On November 19 during his visit to Myanmar, Chinese Foreign Minister Wang Yi proposed building an economic corridor with Myanmar. The design of the project was appreciated by State Counsellor and Union Minister for Foreign Affairs Aung San Suu Kyi who said the proposal is well-matched with Myanmar's national development plan. The proposal has drawn the attention of neighboring countries and the international community, seeing that the Bangladesh-China-India-Myanmar (BCIM) economic corridor framework is already in place.
Myanmar, Bangladesh, northeast India and southwest China lie adjacent to one another, and historically share cultural aspects, people-to-people exchange and economic cooperation. As developing countries, they also share the desire to achieve common development goals and develop as a region.
Nonetheless, India remains burdened with multiple concerns regarding the corridor. To begin with, the population living in northeastern region of India where most of the BCIM would be constructed shares greater ethnic, cultural and historical ties with Myanmar, Thailand and China's Yunnan Province than with the rest of India. Furthermore, people from this region have strong secessionist tendencies and it is home to many armed separatist forces. Although New Delhi rolled out its Look East policy as early as 1991, it is concerned that closer ties between its northeastern region with China and Southeast Asian nations may intensify the separatist tendency present there. Therefore, India's participation in the BCIM first and foremost aims at strengthening the connection between its northeastern region and the rest of the country. Only when this objective is achieved will it be truly content to increase its connectivity with China and Myanmar.
In addition, India's northeastern region also includes ongoing-disputed areas with China. Thus, New Delhi is concerned that China's presence there is not conducive to India's territorial interests. Because of this, India has imposed special restrictions on Chinese entering the region, as well as on Chinese firms doing business there.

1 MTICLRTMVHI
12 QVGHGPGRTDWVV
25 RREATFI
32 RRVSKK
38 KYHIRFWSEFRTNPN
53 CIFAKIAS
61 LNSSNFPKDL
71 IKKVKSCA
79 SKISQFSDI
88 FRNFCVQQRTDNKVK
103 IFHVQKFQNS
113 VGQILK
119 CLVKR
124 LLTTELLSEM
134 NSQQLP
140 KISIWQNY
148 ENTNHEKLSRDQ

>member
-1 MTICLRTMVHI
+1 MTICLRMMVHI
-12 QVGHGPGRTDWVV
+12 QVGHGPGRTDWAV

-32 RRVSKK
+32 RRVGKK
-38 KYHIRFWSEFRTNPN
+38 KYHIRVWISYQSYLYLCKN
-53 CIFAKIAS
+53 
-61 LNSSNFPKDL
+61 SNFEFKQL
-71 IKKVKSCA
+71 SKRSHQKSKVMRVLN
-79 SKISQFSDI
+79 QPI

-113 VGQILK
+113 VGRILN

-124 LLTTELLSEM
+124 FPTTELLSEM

India also cares greatly about its regional influence and maintaining a strong regional power status. It directed the establishment of sub-regional cooperation mechanisms that excluded China, such as the Bay of Bengal Initiative for Multi-Sectoral Technical and Economic Cooperation; the Bangladesh, Bhutan, India, Nepal Initiative; the Mekong-Ganga Cooperation mechanism and the Kolkata-Yangon-Bangkok Cooperation framework.
Given India's reluctance to participate in the BCIM cooperation, China-Myanmar and Bangladesh-China-Myanmar cooperation will be given first priority. For China, the biggest benefit of the BCIM is that it can connect with the Indian Ocean via Myanmar, which will be created through the China-Myanmar economic corridor. In recent years, Myanmar has enjoyed political stability and is looking toward greater economic development through creating opportunities to deepen cooperation with China.
The China-Myanmar corridor will enhance connectivity between the two countries. The existing highways, oil and gas pipelines, as well as the railroads and expressways under construction will give China the best access to the Indian Ocean. This path, in going from Yunnan Province to the ports of the Indian Ocean through Myanmar, will boost transportation infrastructure within Myanmar and create favorable conditions for its economic development.
The corridor will also accelerate the transfer of China's industries to Myanmar. Due to the rising cost of labor, overcapacity and industrial development, China has begun to transfer some of its industries abroad. In this aspect, the corridor will also help turn Myanmar into an important destination for China and other East Asian countries, and will help create more jobs and bolster development locally.
Furthermore, the initiative is also conducive to Myanmar's long-term stability. Northern Myanmar has been mired in a prolonged turmoil. Recently, the unfolding Rohingya crisis has become an issue known worldwide. The reasons for the conflict are complicated, but poor economic development and the scramble for resources, such as land and coalmines are a key factor. Developing industries and better urban planning can create wealth and reduce dependence on natural resources such as land and minerals. Doing so will help mitigate the conflict in northern Myanmar.
Myanmar and Bangladesh accepted a three-step approach to the Rohingya crisis put forward by China, a demonstration that China's experience in development is recognized as a key way to solve regional conflict.
The author is an assistant research fellow with the Center of Indian Studies at China West Normal University. [email protected]
Courtesy Global Times